The spirit of art
This story was featured in the April 2013 issue of Southwest Art magazine. Order the Southwest Art April 2013 print issue, or get the Southwest Art April 2013 digital download now…Or better yet, just subscribe to Southwest Art and never miss a story!
Paul Cheng believes that great art should reflect a certain passion and not just deliver strong technical skills. Components such as lighting, composition, and values are the form, but don’t reflect the spirit, of art. As Cheng puts it, they are merely the vehicle, not the final destination. “More importantly, artists must convey their personal passions, feelings, thoughts, and what they want to tell the viewer,” Cheng says.
Cheng was born and grew up in Guangzhou, China, and studied at the Guangzhou Academy of Fine Arts, where he received his degree in fine arts before leaving for positions in the entertainment industries in Australia and the United States. Today he makes his home in Southern California and splits his time between his position as a visual development artist in the film industry and his fine-art career, which is flourishing. Last year Cheng was invited to show his work in the Oil Painters of America’s National Juried Exhibition and its Western Regional Juried Exhibition, both of which were held in the Denver area. In 2011 he was honored with two top awards in OPA’s online exhibitions.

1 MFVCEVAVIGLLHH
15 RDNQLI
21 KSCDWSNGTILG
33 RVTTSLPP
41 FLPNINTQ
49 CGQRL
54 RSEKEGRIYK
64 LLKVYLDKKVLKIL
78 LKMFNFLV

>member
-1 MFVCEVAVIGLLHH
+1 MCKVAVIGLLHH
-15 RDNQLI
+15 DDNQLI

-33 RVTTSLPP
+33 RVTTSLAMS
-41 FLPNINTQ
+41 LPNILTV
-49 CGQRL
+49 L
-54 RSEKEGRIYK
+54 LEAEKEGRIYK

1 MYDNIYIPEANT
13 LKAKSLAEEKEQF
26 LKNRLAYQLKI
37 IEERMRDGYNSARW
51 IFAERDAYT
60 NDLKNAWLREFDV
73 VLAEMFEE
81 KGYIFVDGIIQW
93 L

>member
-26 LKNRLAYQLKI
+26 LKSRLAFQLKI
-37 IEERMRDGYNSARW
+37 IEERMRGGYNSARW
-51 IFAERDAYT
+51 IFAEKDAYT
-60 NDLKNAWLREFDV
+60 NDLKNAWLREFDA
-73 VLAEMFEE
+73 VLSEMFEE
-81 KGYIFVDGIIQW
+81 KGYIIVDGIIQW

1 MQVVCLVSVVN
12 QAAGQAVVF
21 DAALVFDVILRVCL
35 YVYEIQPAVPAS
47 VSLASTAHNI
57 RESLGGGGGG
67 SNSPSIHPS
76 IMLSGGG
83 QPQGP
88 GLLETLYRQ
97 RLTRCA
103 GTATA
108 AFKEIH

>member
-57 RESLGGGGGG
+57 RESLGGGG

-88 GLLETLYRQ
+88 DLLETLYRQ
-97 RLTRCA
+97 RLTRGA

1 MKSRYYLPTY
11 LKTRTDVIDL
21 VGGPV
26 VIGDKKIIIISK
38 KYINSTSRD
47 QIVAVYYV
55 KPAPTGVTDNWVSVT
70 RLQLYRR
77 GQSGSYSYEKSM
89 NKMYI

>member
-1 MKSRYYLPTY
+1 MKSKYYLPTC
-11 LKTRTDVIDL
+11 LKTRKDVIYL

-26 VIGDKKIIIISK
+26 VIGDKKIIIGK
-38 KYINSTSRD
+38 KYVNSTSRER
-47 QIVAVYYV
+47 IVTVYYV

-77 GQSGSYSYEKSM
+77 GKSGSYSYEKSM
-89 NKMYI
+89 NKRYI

Although he paints in all genres, Cheng favors figurative work characterized by a bold sense of color and a loose style, which he sometimes accomplishes with a palette knife. “Since the beginning, I’ve had an unending fascination with figurative work and the ability to bend it to one’s own vision, and in turn, one’s own interpretation,” he says.
His subject matter includes cowboys, Native Americans, and a subject closer to his adopted home—surfers. “The beach isn’t far from my home, so many of my paintings find their subjects at the beach,” Cheng says. “I love the movement of people, ocean, and waves there, and all under that big, gleaming sun. Surfers display such intense movement and tenacity. To capture such characteristics on a canvas is engaging and fun.” When asked about his proudest accomplishment, Cheng replies, “that more and more people enjoy my art.” —Bonnie Gangelhoff
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